Tip #1: Turn Off Your Water Supply read more

Basement Nightmares: The Not So Itsy Bitsy Spiders

By:    |   Published October 27, 2015

Mary is a wife, mother, and entrepreneur who owns her own online retail business. On one particularly dark and stormy night in October, Mary finds herself home alone. Her husband is out of town on business, and her two children are sleeping over at a neighbor’s house. She finally gets some much needed alone time.

On this particular evening, Mary decides to pour her herself some tea and curls up on the couch with a good book. It’s cozy and peaceful. Suddenly, there’s a loud CRASH of thunder! Mary jumps, dropping her book and nearly spilling her cider. Her heart skips a beat as she races to the window and peels back the curtains. The rain cascades down the side of her house, slowly seeping deep into the ground.

She chuckles to herself. How silly of her to be scared of a little thunder and lightning. Mary retires to the couch, pulling a fuzzy blanket all the way up to her chin. Maybe a little TV will calm her nerves. She reaches for the remote but stops short. A small, black spider crawls past her hand and down the leg of her coffee table.

Spiders in the Basement? Eek!

Mary watches as the spider scurries through the living room, into the kitchen, and finally disappears under the basement door. If there’s one thing she can’t stand, it’s pests in her house. Mary grabs a shoe and opens the basement door. She slowly walks down stairs, making sure not to lose sight of the little arachnid.

When she reaches the basement, it’s pitch black! Mary feels along the wall, searching for the light switch. There it is. She flicks on the light….and a swarm of spiders descends from the ceiling! They’re everywhere. Mary jumps back in horror. She notices wet spots on the floor; her basement is starting to flood.

Could this be the reason for all the spiders?

Not-So-Itsy-Bitsy Spiders

This account is of course fiction, but it’s a common problem. Millions of homeowners deal with spiders in the basement. Not only do they dwell in basements, but also crawl spaces, bathrooms, and in other areas dark and damp areas of the home. Certain species of spiders like moisture and prefer to build their nest in quiet areas, which is why they’re attracted to the basement.

According to Orkin, a company specializing in pest control, “spiders commonly enter homes in two primary ways: entering through open, poorly screened windows and doors, and through cracks and gaps around door, window frames, and floor boards. Most of the time spiders come inside the home looking for prey. The other common method of entry is accidently hitchhiking inside boxes, on outdoor items, and numerous other things that are brought inside the home.”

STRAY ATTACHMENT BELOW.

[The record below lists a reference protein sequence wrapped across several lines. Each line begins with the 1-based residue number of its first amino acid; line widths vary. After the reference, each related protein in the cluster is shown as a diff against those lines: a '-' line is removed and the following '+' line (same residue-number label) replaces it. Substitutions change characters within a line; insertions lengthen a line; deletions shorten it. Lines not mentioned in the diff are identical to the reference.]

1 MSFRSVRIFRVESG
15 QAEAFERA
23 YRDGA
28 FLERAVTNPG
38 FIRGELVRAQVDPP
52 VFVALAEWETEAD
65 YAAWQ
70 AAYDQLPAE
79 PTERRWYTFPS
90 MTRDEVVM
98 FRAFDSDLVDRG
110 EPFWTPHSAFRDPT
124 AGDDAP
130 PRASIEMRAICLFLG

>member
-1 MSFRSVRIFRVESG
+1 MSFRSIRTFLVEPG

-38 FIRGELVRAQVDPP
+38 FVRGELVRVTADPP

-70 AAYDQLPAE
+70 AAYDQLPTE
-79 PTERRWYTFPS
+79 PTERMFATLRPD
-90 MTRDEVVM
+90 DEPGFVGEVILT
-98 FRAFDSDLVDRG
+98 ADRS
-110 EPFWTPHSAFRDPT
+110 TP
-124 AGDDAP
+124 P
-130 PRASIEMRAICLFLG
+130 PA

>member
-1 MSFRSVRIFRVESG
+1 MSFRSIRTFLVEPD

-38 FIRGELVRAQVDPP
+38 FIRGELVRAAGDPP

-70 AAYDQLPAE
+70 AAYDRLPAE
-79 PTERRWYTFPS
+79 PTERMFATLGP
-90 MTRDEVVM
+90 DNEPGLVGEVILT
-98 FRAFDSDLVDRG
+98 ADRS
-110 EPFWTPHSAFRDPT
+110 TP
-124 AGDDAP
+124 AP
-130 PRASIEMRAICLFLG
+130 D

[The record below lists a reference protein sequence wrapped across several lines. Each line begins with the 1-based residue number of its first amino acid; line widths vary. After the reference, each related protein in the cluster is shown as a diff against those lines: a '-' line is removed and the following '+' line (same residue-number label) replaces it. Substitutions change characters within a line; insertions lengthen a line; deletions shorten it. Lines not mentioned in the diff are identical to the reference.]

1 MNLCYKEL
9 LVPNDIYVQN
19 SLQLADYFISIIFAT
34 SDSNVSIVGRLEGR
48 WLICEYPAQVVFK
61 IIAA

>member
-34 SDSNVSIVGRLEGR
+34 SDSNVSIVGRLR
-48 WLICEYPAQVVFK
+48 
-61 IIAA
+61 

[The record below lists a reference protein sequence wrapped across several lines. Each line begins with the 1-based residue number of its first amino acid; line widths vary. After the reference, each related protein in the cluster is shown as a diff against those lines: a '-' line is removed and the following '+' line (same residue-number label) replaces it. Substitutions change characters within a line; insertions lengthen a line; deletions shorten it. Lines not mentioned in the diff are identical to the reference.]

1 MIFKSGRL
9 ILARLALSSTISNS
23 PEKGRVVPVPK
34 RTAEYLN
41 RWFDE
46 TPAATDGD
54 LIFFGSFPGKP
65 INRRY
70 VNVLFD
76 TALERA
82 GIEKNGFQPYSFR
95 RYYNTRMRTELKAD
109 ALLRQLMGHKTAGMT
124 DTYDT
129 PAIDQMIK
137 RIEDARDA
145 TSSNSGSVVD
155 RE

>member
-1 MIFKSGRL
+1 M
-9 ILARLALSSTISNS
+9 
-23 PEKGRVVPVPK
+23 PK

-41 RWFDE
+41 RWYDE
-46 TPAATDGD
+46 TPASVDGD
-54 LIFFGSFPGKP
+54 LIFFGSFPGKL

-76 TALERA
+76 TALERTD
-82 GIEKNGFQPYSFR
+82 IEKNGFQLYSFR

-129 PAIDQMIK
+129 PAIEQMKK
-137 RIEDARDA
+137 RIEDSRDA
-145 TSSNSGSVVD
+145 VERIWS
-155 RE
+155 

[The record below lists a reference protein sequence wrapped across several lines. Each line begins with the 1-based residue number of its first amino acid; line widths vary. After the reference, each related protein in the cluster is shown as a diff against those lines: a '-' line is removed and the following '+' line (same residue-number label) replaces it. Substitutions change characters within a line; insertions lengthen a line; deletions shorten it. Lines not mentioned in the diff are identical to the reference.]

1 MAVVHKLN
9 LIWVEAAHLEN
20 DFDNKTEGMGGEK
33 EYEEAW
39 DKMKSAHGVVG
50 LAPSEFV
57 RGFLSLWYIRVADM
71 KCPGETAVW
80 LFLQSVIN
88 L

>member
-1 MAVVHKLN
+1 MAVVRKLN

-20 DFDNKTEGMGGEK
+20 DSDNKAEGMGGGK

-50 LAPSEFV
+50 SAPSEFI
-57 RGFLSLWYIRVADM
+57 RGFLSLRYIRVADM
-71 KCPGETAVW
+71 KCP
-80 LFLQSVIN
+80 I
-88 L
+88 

Common Ways to Get Rid of Spiders

If you find that these little eight-legged creatures have found a way into your home, there are a few things you can do to combat the situation:

Keep Your Home Free of Clutter

Spiders love to hide. The more cluttered your home is, the happier they are. The basement is the most common place to store items like boxes, old magazines, and off-season clothes. Make sure to pick these items up off the basement floor and store them on a shelving unit. If you’ve been storing your items in cardboard boxes, consider transferring them to plastic totes with lids. Not only does this safely secure your items in case of flooding, but also, helps to keep the spiders out. (Check out this article for more tips: Conquer Basement Clutter with These Top 5 Spring Cleaning Tips)

Clean Your House

No one likes a dirty home; expect for spiders! Whip out that vacuum and start with the carpet. If you have hardwood floors, take a dry mop and sweep up all the dust and grime that’s tracked in from the outside. Next, take a duster and clean all the baseboards, light fixtures, and ceiling fans. Don’t forget to check under the bed! The space under your bed collects the most dust and is the perfect breeding ground for spiders. Make sure to keep that area spick and span.

Check Your Windows & Doors

Live in a drafty house? You may have areas around the windows and doors that aren’t sealed properly, which allows spiders to enter your home. If you notice cracks or holes in or around windows, make sure to seal them. Sealing up cracks is especially important in the basement. Also, make sure your exterior doors close tightly. Adjust latches and strike plates to ensure that they’re closed as tightly as possible.

Consider Natural Spider Repellent

Once you’ve decluttered your basement, swept up the dust, and sealed any cracks, it’s time to battle the spiders that are already inside your home. One way to do this is to use natural spider repellent. Natural repellents are preferable to ones with chemicals, especially if you have small children or animals.  Try this: mix a few drops of lavender, citrus, tea tree, or citronella oil with water. Spray in populated areas.

Avoid Basement Nightmares; Contact Team EverDry Today!

The only way to truly battle these pests is to eliminate water and moisture in your basement. It’s paramount in making your home inhospitable to all pests, especially spiders. By simply eliminating or reducing wetness in your basement, you can greatly diminish the likelihood of infestations by a plethora of insects including cockroaches, centipedes, millipedes, and crickets.

EverDry Toledo is dedicated to looking at every possible waterproofing solution to suit your particular circumstances. We offer:

  • Interior Waterproofing
  • Exterior Waterproofing
  • Multi-Step System
  • Foundation Replacement